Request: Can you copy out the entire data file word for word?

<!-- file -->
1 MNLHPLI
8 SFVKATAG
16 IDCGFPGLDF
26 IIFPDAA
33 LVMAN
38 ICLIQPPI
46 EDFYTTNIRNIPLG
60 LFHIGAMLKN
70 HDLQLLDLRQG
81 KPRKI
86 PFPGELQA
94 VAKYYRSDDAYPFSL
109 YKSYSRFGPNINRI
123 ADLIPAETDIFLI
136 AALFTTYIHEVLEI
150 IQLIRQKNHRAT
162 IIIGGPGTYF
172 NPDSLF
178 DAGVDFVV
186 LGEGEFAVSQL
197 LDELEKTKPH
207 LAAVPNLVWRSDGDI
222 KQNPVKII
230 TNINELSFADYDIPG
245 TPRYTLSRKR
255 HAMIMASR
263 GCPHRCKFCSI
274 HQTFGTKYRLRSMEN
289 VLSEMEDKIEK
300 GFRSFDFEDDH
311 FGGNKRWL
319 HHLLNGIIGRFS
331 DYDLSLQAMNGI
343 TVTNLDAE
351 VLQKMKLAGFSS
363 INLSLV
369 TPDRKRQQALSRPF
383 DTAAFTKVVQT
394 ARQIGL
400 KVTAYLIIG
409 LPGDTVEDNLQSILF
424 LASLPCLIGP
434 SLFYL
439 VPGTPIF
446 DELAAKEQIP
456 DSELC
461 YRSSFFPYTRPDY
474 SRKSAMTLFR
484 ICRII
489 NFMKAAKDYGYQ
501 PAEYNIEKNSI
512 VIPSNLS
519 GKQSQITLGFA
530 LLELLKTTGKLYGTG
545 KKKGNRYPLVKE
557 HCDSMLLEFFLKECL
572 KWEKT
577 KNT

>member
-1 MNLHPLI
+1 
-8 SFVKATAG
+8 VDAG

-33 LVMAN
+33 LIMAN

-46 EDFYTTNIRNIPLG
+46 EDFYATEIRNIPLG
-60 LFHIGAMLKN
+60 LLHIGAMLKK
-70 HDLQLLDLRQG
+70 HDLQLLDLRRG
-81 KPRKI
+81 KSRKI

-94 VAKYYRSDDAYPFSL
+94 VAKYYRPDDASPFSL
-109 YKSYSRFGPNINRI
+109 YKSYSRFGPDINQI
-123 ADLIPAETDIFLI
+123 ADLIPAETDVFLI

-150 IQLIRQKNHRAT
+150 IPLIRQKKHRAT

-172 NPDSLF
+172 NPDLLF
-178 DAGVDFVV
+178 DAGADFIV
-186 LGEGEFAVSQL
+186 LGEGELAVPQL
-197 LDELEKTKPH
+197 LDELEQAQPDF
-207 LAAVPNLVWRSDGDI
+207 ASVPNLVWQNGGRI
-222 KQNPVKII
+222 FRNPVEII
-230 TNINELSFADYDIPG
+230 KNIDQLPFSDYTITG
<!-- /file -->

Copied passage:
1 MNLHPLI
8 SFVKATAG
16 IDCGFPGLDF
26 IIFPDAA
33 LVMAN
38 ICLIQPPI
46 EDFYTTNIRNIPLG
60 LFHIGAMLKN
70 HDLQLLDLRQG
81 KPRKI
86 PFPGELQA
94 VAKYYRSDDAYPFSL
109 YKSYSRFGPNINRI
123 ADLIPAETDIFLI
136 AALFTTYIHEVLEI
150 IQLIRQKNHRAT
162 IIIGGPGTYF
172 NPDSLF
178 DAGVDFVV
186 LGEGEFAVSQL
197 LDELEKTKPH
207 LAAVPNLVWRSDGDI
222 KQNPVKII
230 TNINELSFADYDIPG
245 TPRYTLSRKR
255 HAMIMASR
263 GCPHRCKFCSI
274 HQTFGTKYRLRSMEN
289 VLSEMEDKIEK
300 GFRSFDFEDDH
311 FGGNKRWL
319 HHLLNGIIGRFS
331 DYDLSLQAMNGI
343 TVTNLDAE
351 VLQKMKLAGFSS
363 INLSLV
369 TPDRKRQQALSRPF
383 DTAAFTKVVQT
394 ARQIGL
400 KVTAYLIIG
409 LPGDTVEDNLQSILF
424 LASLPCLIGP
434 SLFYL
439 VPGTPIF
446 DELAAKEQIP
456 DSELC
461 YRSSFFPYTRPDY
474 SRKSAMTLFR
484 ICRII
489 NFMKAAKDYGYQ
501 PAEYNIEKNSI
512 VIPSNLS
519 GKQSQITLGFA
530 LLELLKTTGKLYGTG
545 KKKGNRYPLVKE
557 HCDSMLLEFFLKECL
572 KWEKT
577 KNT

>member
-1 MNLHPLI
+1 
-8 SFVKATAG
+8 VDAG

-33 LVMAN
+33 LIMAN

-46 EDFYTTNIRNIPLG
+46 EDFYATEIRNIPLG
-60 LFHIGAMLKN
+60 LLHIGAMLKK
-70 HDLQLLDLRQG
+70 HDLQLLDLRRG
-81 KPRKI
+81 KSRKI

-94 VAKYYRSDDAYPFSL
+94 VAKYYRPDDASPFSL
-109 YKSYSRFGPNINRI
+109 YKSYSRFGPDINQI
-123 ADLIPAETDIFLI
+123 ADLIPAETDVFLI

-150 IQLIRQKNHRAT
+150 IPLIRQKKHRAT

-172 NPDSLF
+172 NPDLLF
-178 DAGVDFVV
+178 DAGADFIV
-186 LGEGEFAVSQL
+186 LGEGELAVPQL
-197 LDELEKTKPH
+197 LDELEQAQPDF
-207 LAAVPNLVWRSDGDI
+207 ASVPNLVWQNGGRI
-222 KQNPVKII
+222 FRNPVEII
-230 TNINELSFADYDIPG
+230 KNIDQLPFSDYTITG